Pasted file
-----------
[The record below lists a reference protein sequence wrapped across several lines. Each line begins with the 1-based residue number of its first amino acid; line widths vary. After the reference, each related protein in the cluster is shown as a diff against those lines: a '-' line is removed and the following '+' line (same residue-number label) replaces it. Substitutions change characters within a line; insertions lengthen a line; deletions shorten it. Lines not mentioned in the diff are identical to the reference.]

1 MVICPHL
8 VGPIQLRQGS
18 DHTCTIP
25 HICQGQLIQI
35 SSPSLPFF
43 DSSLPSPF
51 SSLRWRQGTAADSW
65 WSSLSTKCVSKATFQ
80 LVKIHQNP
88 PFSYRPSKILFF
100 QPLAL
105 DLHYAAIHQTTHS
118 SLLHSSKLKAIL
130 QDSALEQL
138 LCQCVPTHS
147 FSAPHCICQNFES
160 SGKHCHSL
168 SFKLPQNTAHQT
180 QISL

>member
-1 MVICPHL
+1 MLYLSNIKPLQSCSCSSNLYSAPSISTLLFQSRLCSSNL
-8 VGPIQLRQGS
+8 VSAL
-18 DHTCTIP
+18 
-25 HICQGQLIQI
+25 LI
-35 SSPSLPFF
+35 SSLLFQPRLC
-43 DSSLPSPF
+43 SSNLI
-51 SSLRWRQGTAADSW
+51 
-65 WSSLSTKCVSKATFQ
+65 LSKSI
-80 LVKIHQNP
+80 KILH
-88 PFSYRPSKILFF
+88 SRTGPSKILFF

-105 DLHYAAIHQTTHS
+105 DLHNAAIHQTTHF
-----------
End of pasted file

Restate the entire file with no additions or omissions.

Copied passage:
[The record below lists a reference protein sequence wrapped across several lines. Each line begins with the 1-based residue number of its first amino acid; line widths vary. After the reference, each related protein in the cluster is shown as a diff against those lines: a '-' line is removed and the following '+' line (same residue-number label) replaces it. Substitutions change characters within a line; insertions lengthen a line; deletions shorten it. Lines not mentioned in the diff are identical to the reference.]

1 MVICPHL
8 VGPIQLRQGS
18 DHTCTIP
25 HICQGQLIQI
35 SSPSLPFF
43 DSSLPSPF
51 SSLRWRQGTAADSW
65 WSSLSTKCVSKATFQ
80 LVKIHQNP
88 PFSYRPSKILFF
100 QPLAL
105 DLHYAAIHQTTHS
118 SLLHSSKLKAIL
130 QDSALEQL
138 LCQCVPTHS
147 FSAPHCICQNFES
160 SGKHCHSL
168 SFKLPQNTAHQT
180 QISL

>member
-1 MVICPHL
+1 MLYLSNIKPLQSCSCSSNLYSAPSISTLLFQSRLCSSNL
-8 VGPIQLRQGS
+8 VSAL
-18 DHTCTIP
+18 
-25 HICQGQLIQI
+25 LI
-35 SSPSLPFF
+35 SSLLFQPRLC
-43 DSSLPSPF
+43 SSNLI
-51 SSLRWRQGTAADSW
+51 
-65 WSSLSTKCVSKATFQ
+65 LSKSI
-80 LVKIHQNP
+80 KILH
-88 PFSYRPSKILFF
+88 SRTGPSKILFF

-105 DLHYAAIHQTTHS
+105 DLHNAAIHQTTHF